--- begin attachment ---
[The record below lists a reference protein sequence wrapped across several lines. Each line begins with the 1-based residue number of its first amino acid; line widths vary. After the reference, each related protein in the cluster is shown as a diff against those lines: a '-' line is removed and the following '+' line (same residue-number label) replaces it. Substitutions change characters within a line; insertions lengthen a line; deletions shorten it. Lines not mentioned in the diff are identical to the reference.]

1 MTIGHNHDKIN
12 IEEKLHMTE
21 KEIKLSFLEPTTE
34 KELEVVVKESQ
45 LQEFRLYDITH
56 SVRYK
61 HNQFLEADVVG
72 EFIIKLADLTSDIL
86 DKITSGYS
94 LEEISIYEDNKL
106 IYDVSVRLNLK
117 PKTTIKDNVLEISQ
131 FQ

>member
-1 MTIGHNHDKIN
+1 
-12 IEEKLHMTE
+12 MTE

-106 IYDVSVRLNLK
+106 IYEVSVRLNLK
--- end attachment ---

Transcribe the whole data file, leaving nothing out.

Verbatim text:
[The record below lists a reference protein sequence wrapped across several lines. Each line begins with the 1-based residue number of its first amino acid; line widths vary. After the reference, each related protein in the cluster is shown as a diff against those lines: a '-' line is removed and the following '+' line (same residue-number label) replaces it. Substitutions change characters within a line; insertions lengthen a line; deletions shorten it. Lines not mentioned in the diff are identical to the reference.]

1 MTIGHNHDKIN
12 IEEKLHMTE
21 KEIKLSFLEPTTE
34 KELEVVVKESQ
45 LQEFRLYDITH
56 SVRYK
61 HNQFLEADVVG
72 EFIIKLADLTSDIL
86 DKITSGYS
94 LEEISIYEDNKL
106 IYDVSVRLNLK
117 PKTTIKDNVLEISQ
131 FQ

>member
-1 MTIGHNHDKIN
+1 
-12 IEEKLHMTE
+12 MTE

-106 IYDVSVRLNLK
+106 IYEVSVRLNLK